Endpoints Premium

Premium subscription required

Unlock this article along with other benefits by subscribing to one of our paid plans.

Pearl Huang, Dunad Therapeutics CEO (Ken Richardson, PR Newswire)

Long­time biotech leader Pearl Huang takes the reins as CEO of No­var­tis-backed up­start

It has only been a few months since Pearl Huang exited the top seat at Cygnal Therapeutics, but now she’s back at the helm of another biotech.

After taking a few months off — passing an exam in that time to get her captain’s license from the US Coast Guard — she’s been named CEO of Dunad Therapeutics, a biotech focused on developing a small molecule covalent therapies that was founded in 2020. Huang told Endpoints News that two factors attracted her to going back to the c-suite: the company’s technology and its co-founders.

Endpoints News

Keep reading Endpoints with a free subscription

Unlock this story instantly and join 144,500+ biopharma pros reading Endpoints daily — and it's free.

(AP Photo/Gemunu Amarasinghe)

Some phar­ma com­pa­nies promise to cov­er abor­tion-re­lat­ed trav­el costs — while oth­ers won't go that far yet

As the US Department of Health and Human Services promises to support the millions of women who would now need to cross state lines to receive a legal abortion, a handful of pharma companies have said they will pick up employees’ travel expenses.

GSK, Sanofi, Johnson & Johnson, BeiGene, Alnylam and Gilead have all committed to covering abortion-related travel expenses just four days after the Supreme Court overturned Roe v. Wade and revoked women’s constitutional right to an abortion.

Endpoints News

Keep reading Endpoints with a free subscription

Unlock this story instantly and join 144,500+ biopharma pros reading Endpoints daily — and it's free.

Aurobindo Pharma co-founders P. V. Ram Prasad Reddy (L) and K. Nityananda Reddy

Au­robindo Phar­ma re­ceives warn­ing let­ter from In­di­a's SEC fol­low­ing more FDA ques­tion marks

Indian-based generics manufacturer Aurobindo Pharma has been in the crosshairs of the FDA for several years now, but the company is also attracting attention from regulators within the subcontinent.

According to the Indian business news site Business Standard, a warning letter was sent to the company from the Securities Exchange Board of India, or SEBI.

The letter is related to disclosures made by the company on an ongoing FDA audit of the company’s Unit-1 API facility in Hyderabad, India as well as observations made by the US regulator between 2019 and 2022.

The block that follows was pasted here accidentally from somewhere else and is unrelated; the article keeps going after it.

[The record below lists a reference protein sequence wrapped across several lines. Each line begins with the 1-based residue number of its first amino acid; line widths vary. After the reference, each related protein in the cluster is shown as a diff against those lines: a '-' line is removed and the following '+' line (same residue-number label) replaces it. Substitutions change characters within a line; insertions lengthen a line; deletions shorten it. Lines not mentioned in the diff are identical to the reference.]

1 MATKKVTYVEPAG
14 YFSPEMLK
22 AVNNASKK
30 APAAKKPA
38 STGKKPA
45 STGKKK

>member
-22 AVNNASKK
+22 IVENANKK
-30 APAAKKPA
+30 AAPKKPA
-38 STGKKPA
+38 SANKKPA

New Charles River Laboratories High Quality (HQ) Plasmid DNA Centre of Excellence at Bruntwood SciTech’s Alderley Park in Cheshire, United Kingdom. (Charles River)

Charles Riv­er Lab­o­ra­to­ries to start cell and gene ther­a­py man­u­fac­tur­ing at UK site in Sep­tem­ber

While Massachusetts-based Charles River Laboratories has been on an acquisition spree, they are not against planting their flag. The latest move by the company sees them crossing the pond to establish a manufacturing site in the UK.

The company on Tuesday opened its cell and gene therapy manufacturing center at Bruntwood SciTech’s Alderley Park in Cheshire, United Kingdom. The expansion follows Charles River’s acquisition of Cognate BioServices and Cobra Biologics in 2021 for $875 million. Cognate is a plasmid DNA, viral vector and cell therapy CDMO.

Bristol Myers Squibb (Alamy)

CVS re­sumes cov­er­age of block­buster blood thin­ner af­ter price drop fol­lows Jan­u­ary ex­clu­sion

Following some backlash from the American College of Cardiology and patients, Bristol Myers Squibb and Pfizer lowered the price of their blockbuster blood thinner Eliquis, thus ensuring that CVS Caremark would cover the drug after 6 months of it being off the major PBM’s formulary.

“Because we secured lower net costs for patients from negotiations with the drug manufacturer, Eliquis will be added back to our template formularies for the commercial segment effective July 1, 2022, and patient choices will be expanded,” CVS Health said in an emailed statement. “Anti-coagulant therapies are among the non-specialty products where we are seeing the fastest cost increases from drug manufacturers and we will continue to push back on unwarranted price increases.”